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Raff, Joachim Joachim Raff
Switzerland Switzerland
(1822 - 1882)
171 sheet music
51 MP3
7 MIDI







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Raff, Joachim: Romance from the Suite No. 2 in C Major for Clarinet & Piano

Romance from the Suite No. 2 in C Major for Clarinet & Piano
Op. 71 No. 4
Joachim Raff




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ListenDownload MP3 : Romance from the Suite No. 2 in C Major (Op. 71 No. 4) for Clarinet & Piano 13x 73x ViewDownload PDF : Romance from the Suite No. 2 in C Major (Op. 71 No. 4) for Clarinet & Piano (11 pages - 334.41 Ko)19x
 

 
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ViewDownload PDF : Bb_Clarinet (86.6 Ko)
ViewDownload PDF : Piano (127.09 Ko)



Composer :Joachim RaffRaff, Joachim (1822 - 1882)
Instrumentation :

Clarinet, Piano

Style :

Classical

Arranger :
Publisher :
Joachim RaffMagatagan, Mike (1960 - )
Key :C major
Date :1857
Copyright :Public Domain
Joseph Joachim Raff was born on 27 May 1822 in the small town of Lachen, on the shores of lake Zürich in Switzerland. His father, Joseph, was a native of Empfingen, in Württemberg, south west Germany. In 1811, Joseph Raff had fled south to avoid compulsory conscription into Napoleon's army. After spells as organist & music teacher in a monastery in Wettingen and also in Lucerne, he set himself up as a schoolmaster in Lachen. In time he married the daughter of the local cantonal president - Katharina Schmid. The Raff family was poor but young Joachim had a basic education from his father. The boy was later sent to the Rottenberg Gymnasium in his father’s native Württemberg to study philosophy, philology and mathematics before financial pressures on the family forced his return to Switzerland. He finished his education with two years at the Jesuit Seminary in Schwyz, where he carried off prizes in German, Latin and mathematics. When Raff left Schwyz in 1840 it was to return to Rapperswil, near Lachen, to begin work as a teacher. As a child, though, Raff had already shown great natural talent as a pianist, violinist and organist, performing at the Sunday concerts in the nearby spa of Nuolen. Having taught himself the rudiments of music, he began to compose too.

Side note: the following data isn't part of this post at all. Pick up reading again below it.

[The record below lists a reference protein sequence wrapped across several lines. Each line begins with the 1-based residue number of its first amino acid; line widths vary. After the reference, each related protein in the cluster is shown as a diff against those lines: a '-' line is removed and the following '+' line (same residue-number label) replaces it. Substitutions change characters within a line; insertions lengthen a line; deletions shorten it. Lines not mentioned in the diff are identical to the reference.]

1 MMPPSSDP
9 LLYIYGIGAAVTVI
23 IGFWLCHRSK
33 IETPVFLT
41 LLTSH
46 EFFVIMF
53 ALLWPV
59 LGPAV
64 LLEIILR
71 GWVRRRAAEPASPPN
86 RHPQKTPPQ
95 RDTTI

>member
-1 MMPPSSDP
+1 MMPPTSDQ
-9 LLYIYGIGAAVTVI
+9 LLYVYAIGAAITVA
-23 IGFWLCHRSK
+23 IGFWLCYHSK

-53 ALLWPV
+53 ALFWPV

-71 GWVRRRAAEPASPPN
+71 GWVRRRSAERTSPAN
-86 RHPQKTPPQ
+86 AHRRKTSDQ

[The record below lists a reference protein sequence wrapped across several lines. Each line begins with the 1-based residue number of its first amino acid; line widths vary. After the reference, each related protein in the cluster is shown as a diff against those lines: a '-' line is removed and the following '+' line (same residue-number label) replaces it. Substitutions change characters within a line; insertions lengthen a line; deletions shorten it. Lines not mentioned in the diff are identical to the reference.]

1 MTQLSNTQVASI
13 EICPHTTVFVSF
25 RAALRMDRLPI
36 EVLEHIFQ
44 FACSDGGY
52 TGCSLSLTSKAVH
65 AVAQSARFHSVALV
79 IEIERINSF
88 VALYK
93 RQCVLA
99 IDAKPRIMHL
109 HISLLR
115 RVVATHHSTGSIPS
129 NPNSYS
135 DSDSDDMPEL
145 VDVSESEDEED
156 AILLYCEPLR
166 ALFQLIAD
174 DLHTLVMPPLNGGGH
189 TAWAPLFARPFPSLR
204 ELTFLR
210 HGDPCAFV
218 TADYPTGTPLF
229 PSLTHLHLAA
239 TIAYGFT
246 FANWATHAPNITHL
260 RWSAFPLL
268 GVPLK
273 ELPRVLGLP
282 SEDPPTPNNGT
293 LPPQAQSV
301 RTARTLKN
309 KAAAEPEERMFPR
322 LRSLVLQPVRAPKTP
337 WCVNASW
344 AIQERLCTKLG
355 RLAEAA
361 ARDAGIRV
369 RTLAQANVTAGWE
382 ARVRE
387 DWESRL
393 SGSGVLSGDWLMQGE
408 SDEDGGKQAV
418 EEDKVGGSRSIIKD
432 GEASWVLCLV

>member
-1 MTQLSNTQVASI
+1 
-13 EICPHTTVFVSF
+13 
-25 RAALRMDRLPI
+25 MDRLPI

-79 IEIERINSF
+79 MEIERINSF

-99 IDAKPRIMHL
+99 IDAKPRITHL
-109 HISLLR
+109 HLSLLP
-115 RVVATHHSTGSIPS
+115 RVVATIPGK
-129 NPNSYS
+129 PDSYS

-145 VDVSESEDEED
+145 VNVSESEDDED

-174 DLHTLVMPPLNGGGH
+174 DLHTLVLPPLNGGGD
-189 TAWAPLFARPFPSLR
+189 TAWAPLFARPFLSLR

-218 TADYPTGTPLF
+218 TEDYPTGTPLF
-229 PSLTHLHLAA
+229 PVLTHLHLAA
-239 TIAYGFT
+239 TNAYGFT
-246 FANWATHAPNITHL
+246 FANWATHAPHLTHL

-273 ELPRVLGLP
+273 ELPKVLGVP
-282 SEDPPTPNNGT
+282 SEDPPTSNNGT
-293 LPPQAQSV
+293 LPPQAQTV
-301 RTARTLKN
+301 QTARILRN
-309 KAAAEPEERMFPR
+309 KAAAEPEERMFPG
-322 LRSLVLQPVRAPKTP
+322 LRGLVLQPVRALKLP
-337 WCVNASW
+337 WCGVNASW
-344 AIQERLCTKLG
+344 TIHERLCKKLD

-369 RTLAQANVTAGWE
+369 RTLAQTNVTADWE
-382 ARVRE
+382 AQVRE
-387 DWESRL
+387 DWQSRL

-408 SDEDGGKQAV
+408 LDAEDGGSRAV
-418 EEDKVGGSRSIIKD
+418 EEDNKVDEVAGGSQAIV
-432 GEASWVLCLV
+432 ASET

Many of Raff’s works were premiered in Wiesbaden, sometimes with Raff himself conducting, but his world-wide fame spread until he came to be regarded as one of the foremost composers of his day - the equal of Brahms and Wagner. His skill at orchestration was prodigious and his ability as a melodist was universally praised, but he was not without his critics. Their main charge was grounded on the accusation that Raff was a Vielschreiber - someone who wrote (too) much and was too unselfcritical. He was accused of being an eclectic whose style was a synthesis of other composers’ styles rather than being his own. They felt that Raff’s natural aptitude was for character and salon pieces, rather than the symphonies, concertos and chamber music which he continued to produce. Raff could be a blunt and tactless person, who revelled in argument and enjoyed confrontation. He did little to placate his critics, however, and with growing success tended to become arrogant. "He was too proud" wrote even his daughter Helene.

He died at 60 of a heart attack on the night of 24/25 June 1882 after several months of illness brought on by his heavy workload. His final years had brought him all the recognition and security he could have desired and he had been confident that posterity would continue to place him in the first rank. So confident, in fact, that he had neglected to provide for his family, assuming that royalties would continue to give them an ample income. Perhaps in writing the motto of his 6th. Symphony: "Lived, Struggled, Suffered, Fought, Died, Glorified", Raff was unconsciously penning what he hoped might be his own epitaph.

Raff's seven Piano Suites are the core of his "serious" output for piano and central to his efforts to perpetuate baroque forms in music. Typically they have five movements, "old bottles" called gigue or prelude into which Raff poured his highly romantic "new wine". It is easy to forget the extent to which he was a pioneer in this trend which was later to prove so popular. This first a minor suite of February 1857 set the pattern - a Preludio, followed by Mazurka, Toccatina and Aria before a final Fuga. Unlike many of the later suites however, which are very substantial pieces, each movement in this collection is short - but still full of Raff's typical virtouso pianism and romantic melos. The 2nd. and 3rd. suites followed within three months!

Source: Wikipedia (https://en.wikipedia.org/wiki/Joachim_Raff).

Although originally created for Piano, I created this Interpretation of the Romance from the Suite No. 2 in C Major (Op. 71 No. 4) for Bb Clarinet & Piano.
Added by magataganm the 2019-08-30


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This sheet music is part of the collection of magataganm :
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bois
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